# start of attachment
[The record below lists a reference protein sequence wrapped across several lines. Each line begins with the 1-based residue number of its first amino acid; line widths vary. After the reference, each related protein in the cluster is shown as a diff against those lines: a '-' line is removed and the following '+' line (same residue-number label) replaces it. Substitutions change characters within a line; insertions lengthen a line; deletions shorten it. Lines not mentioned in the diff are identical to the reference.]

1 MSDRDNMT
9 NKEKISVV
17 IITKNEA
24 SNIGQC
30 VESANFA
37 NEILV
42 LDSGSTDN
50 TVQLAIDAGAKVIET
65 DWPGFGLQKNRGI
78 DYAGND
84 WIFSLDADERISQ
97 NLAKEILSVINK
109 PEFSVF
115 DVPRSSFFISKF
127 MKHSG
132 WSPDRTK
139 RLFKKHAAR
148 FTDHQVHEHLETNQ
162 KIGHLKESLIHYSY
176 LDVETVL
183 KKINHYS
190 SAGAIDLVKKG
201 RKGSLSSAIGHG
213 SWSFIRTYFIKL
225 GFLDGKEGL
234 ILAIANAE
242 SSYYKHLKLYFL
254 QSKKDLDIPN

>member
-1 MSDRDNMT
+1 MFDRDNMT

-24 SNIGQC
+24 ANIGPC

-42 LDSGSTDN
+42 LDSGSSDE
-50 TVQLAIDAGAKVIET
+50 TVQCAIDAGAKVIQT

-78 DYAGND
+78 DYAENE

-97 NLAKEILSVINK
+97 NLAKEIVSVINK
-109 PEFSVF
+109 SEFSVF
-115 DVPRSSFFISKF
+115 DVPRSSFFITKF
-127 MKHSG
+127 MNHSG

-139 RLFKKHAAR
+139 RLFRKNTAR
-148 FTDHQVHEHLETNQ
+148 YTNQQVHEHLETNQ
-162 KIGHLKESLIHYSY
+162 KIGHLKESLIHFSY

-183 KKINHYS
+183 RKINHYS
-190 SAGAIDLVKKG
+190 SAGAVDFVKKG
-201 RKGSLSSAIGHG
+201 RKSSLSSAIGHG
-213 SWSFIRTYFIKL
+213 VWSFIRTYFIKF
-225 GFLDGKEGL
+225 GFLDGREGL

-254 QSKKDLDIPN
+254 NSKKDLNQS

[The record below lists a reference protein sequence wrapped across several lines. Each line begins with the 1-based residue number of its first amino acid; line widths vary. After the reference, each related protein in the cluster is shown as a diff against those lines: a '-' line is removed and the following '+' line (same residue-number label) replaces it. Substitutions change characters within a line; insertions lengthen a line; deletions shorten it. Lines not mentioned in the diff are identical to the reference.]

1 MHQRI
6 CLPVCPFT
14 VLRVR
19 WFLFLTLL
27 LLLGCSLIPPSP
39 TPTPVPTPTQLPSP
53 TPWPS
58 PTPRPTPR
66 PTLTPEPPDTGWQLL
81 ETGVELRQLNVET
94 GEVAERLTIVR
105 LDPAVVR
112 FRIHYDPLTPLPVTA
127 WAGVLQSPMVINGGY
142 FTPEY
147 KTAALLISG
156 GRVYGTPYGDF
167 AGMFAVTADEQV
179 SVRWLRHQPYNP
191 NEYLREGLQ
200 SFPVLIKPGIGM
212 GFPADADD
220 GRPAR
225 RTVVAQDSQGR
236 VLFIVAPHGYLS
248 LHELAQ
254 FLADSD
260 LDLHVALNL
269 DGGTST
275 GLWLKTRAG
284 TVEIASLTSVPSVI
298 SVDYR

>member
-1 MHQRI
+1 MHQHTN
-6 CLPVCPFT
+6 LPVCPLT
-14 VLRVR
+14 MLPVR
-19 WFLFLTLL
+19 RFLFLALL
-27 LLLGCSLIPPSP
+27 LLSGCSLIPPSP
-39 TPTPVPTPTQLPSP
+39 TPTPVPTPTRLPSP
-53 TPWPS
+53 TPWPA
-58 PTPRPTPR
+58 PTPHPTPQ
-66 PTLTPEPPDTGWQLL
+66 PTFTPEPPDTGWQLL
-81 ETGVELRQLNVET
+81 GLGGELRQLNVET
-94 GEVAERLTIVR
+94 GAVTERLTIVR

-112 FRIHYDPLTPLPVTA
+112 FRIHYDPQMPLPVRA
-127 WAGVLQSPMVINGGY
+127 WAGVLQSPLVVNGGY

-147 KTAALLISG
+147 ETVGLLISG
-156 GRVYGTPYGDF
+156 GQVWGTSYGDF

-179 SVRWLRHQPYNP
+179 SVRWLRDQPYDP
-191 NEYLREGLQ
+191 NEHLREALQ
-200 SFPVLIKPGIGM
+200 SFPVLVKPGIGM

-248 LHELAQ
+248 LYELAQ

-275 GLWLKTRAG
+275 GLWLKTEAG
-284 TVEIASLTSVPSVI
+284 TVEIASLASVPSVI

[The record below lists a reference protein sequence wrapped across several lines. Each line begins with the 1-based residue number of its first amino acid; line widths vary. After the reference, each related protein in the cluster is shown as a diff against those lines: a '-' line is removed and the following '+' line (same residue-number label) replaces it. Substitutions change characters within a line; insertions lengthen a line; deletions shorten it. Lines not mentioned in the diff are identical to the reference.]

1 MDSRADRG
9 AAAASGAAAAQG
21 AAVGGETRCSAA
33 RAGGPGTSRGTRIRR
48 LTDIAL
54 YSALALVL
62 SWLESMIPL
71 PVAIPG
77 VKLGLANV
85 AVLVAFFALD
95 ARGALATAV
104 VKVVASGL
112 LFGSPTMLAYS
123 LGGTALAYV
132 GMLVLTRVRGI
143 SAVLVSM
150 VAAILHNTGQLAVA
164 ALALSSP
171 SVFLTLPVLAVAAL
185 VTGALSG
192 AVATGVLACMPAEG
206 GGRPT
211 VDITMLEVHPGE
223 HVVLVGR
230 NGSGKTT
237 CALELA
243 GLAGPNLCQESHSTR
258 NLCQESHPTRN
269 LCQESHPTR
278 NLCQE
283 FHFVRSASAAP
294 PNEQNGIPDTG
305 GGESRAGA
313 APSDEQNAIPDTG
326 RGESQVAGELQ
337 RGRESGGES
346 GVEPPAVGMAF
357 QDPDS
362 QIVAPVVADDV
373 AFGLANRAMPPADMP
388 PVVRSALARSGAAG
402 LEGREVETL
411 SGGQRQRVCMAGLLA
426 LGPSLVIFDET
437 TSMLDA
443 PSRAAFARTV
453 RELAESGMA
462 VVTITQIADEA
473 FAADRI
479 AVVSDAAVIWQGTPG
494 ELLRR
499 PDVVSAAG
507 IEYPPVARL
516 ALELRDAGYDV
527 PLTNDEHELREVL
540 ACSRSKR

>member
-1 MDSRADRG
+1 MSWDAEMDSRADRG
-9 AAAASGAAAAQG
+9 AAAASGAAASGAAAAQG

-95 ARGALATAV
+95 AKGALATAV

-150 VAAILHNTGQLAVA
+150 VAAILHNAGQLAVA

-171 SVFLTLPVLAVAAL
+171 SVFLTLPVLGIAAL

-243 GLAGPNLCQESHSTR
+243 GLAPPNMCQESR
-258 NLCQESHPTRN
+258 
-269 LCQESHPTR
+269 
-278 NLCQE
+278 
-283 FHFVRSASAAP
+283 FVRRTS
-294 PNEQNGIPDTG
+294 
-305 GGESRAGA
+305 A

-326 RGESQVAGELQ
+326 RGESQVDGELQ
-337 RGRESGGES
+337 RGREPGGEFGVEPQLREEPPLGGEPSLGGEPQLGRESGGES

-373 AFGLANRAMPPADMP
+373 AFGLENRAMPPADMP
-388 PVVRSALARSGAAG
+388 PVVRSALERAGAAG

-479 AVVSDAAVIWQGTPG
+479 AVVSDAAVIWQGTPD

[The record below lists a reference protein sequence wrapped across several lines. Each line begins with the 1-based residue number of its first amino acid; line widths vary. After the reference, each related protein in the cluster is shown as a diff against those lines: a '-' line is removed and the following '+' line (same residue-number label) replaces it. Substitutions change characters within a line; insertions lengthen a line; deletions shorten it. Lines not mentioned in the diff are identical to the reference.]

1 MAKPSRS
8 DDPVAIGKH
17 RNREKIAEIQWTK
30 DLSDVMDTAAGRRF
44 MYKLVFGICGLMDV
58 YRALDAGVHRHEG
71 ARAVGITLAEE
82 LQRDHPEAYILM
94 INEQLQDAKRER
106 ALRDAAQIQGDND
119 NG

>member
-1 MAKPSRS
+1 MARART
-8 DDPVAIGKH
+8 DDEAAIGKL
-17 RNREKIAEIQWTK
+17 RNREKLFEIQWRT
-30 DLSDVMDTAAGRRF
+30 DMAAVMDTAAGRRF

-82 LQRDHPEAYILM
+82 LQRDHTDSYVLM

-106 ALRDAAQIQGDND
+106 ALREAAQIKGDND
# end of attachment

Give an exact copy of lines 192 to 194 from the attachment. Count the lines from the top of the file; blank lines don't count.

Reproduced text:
473 FAADRI
479 AVVSDAAVIWQGTPG
494 ELLRR